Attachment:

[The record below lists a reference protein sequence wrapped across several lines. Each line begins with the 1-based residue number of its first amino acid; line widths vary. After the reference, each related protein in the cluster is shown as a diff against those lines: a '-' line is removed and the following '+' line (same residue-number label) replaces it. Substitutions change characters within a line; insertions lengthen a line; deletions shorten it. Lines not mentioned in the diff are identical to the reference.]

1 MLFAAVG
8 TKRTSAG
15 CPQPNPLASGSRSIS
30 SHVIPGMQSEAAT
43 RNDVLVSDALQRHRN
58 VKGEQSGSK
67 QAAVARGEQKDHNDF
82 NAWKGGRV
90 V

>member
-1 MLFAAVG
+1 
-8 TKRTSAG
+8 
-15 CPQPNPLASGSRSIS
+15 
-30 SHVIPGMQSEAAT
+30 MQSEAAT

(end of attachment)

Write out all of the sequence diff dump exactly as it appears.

[The record below lists a reference protein sequence wrapped across several lines. Each line begins with the 1-based residue number of its first amino acid; line widths vary. After the reference, each related protein in the cluster is shown as a diff against those lines: a '-' line is removed and the following '+' line (same residue-number label) replaces it. Substitutions change characters within a line; insertions lengthen a line; deletions shorten it. Lines not mentioned in the diff are identical to the reference.]

1 MLFAAVG
8 TKRTSAG
15 CPQPNPLASGSRSIS
30 SHVIPGMQSEAAT
43 RNDVLVSDALQRHRN
58 VKGEQSGSK
67 QAAVARGEQKDHNDF
82 NAWKGGRV
90 V

>member
-1 MLFAAVG
+1 
-8 TKRTSAG
+8 
-15 CPQPNPLASGSRSIS
+15 
-30 SHVIPGMQSEAAT
+30 MQSEAAT